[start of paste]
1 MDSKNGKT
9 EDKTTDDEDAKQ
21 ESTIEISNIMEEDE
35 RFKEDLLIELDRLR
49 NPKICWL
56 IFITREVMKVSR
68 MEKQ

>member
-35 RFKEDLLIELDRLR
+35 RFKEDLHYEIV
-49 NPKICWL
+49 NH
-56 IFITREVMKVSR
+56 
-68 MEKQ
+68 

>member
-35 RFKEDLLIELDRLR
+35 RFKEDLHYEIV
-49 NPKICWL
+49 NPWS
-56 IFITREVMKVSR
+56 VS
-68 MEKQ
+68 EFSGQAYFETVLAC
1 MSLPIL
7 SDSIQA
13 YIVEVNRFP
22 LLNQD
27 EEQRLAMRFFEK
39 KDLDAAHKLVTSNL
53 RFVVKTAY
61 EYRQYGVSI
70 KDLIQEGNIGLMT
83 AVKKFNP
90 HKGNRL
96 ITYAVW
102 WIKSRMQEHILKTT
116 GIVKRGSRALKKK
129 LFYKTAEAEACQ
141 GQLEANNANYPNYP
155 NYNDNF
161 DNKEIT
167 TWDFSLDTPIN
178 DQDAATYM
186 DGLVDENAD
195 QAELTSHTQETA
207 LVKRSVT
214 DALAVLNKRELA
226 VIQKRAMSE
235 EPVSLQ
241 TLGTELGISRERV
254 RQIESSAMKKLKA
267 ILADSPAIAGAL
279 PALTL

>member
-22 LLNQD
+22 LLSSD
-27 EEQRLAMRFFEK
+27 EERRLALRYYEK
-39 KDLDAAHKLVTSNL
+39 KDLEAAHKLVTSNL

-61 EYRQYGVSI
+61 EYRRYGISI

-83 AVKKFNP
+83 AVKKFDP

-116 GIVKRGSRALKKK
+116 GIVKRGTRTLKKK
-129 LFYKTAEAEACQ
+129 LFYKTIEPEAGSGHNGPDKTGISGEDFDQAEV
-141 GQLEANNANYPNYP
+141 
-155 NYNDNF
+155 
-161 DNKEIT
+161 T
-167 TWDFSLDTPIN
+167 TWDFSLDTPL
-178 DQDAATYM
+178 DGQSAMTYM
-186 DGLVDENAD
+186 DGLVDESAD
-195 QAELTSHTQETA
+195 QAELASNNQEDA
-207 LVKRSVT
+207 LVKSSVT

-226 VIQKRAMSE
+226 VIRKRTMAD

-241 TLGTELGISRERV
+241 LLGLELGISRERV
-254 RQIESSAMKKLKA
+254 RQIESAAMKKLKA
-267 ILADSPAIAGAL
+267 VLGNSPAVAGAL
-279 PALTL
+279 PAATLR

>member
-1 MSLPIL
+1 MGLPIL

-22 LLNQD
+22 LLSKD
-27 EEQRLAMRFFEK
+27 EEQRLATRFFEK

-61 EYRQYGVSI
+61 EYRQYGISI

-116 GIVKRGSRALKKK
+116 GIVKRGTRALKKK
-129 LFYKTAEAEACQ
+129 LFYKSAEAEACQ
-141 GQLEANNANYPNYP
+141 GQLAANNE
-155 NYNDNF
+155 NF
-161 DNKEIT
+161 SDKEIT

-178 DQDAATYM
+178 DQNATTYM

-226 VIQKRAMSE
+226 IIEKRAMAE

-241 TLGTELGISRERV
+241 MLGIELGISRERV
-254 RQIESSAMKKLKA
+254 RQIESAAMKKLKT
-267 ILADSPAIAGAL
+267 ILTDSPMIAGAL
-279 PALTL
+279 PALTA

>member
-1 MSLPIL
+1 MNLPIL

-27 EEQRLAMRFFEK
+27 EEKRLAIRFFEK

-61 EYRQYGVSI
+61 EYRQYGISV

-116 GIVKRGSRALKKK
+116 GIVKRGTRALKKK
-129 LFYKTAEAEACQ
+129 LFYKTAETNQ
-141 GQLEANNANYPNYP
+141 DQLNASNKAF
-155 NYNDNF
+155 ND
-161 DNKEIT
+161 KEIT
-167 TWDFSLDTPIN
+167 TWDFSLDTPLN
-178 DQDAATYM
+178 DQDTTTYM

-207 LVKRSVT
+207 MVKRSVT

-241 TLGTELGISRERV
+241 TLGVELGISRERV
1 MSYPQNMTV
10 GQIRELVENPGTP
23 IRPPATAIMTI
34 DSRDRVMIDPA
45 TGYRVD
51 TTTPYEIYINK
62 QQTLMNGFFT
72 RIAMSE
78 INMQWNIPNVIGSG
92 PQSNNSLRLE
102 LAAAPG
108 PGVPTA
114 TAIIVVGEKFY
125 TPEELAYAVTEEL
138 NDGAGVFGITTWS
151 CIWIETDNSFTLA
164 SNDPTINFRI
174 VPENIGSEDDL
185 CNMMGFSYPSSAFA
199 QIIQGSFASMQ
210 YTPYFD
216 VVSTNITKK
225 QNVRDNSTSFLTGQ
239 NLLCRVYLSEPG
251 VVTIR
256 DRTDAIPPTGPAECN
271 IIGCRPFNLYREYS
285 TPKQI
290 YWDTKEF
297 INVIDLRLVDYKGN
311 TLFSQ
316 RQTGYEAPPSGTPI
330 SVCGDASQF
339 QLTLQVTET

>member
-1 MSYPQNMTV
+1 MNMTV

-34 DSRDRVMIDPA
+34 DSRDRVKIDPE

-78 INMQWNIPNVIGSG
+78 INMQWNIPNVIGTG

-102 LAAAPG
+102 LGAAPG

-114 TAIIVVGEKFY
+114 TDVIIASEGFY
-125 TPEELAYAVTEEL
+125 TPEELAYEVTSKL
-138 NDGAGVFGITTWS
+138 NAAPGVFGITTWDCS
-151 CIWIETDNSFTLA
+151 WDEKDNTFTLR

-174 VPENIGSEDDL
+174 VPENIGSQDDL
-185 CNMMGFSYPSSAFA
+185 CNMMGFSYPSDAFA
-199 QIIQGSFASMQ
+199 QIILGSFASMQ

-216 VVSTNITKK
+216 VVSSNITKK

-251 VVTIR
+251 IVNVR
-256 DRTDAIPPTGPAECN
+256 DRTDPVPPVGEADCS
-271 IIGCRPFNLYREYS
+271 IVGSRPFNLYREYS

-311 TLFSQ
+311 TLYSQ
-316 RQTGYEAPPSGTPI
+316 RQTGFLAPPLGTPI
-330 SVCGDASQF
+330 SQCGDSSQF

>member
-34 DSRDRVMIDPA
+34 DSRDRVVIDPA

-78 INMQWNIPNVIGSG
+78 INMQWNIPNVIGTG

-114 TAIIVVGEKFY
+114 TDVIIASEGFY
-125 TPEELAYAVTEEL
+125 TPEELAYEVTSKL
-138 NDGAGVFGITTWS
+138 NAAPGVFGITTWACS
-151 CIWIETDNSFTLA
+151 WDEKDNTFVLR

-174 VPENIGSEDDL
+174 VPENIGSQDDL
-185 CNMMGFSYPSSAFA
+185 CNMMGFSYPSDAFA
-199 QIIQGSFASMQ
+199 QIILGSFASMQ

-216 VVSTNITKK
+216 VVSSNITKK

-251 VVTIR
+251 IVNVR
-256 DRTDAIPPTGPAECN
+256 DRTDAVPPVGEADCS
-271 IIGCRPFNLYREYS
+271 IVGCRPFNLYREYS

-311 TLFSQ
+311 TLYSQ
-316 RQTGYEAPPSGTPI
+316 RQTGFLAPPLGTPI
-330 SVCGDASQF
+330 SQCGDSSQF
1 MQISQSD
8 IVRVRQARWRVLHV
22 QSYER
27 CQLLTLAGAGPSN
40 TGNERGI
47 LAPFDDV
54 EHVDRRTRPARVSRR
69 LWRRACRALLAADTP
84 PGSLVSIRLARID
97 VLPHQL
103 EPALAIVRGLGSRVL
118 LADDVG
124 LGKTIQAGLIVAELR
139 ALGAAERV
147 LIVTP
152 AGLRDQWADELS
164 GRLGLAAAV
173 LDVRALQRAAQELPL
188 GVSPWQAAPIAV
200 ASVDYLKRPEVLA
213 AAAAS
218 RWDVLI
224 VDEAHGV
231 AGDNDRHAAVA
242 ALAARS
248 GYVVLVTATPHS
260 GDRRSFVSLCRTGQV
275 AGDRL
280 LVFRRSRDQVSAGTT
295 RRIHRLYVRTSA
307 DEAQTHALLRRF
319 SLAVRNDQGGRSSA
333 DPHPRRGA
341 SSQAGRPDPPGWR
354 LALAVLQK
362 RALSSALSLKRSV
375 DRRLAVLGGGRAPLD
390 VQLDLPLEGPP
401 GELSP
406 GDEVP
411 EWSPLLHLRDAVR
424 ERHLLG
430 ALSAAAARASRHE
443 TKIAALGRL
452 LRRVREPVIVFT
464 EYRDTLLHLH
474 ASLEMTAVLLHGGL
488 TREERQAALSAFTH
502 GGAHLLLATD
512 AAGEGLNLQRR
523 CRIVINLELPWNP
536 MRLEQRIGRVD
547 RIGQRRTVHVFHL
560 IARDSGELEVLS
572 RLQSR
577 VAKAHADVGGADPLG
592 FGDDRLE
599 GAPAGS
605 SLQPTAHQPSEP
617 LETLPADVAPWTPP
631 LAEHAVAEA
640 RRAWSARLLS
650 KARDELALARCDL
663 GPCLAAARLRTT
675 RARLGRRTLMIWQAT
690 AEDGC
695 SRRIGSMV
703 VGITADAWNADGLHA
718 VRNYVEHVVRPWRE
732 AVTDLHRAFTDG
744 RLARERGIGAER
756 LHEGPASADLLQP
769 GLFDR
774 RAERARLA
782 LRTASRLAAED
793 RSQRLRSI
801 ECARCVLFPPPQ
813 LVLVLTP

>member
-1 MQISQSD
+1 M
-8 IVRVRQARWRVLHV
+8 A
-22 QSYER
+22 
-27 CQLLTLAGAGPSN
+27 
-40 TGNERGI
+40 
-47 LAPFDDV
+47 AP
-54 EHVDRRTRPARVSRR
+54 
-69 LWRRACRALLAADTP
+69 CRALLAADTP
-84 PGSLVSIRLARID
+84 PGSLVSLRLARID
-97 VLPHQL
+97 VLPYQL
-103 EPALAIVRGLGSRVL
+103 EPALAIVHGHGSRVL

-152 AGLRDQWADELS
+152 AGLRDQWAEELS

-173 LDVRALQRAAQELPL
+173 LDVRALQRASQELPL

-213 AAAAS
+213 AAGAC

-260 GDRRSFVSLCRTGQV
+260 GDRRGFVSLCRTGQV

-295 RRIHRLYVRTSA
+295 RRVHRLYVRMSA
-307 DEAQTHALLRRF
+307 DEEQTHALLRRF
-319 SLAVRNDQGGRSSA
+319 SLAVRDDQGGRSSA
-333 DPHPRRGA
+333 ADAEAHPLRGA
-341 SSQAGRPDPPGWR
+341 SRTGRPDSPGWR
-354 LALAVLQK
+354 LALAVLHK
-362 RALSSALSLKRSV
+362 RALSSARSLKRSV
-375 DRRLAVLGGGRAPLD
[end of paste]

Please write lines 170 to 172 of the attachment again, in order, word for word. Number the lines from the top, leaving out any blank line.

174 VPENIGSEDDL
185 CNMMGFSYPSSAFA
199 QIIQGSFASMQ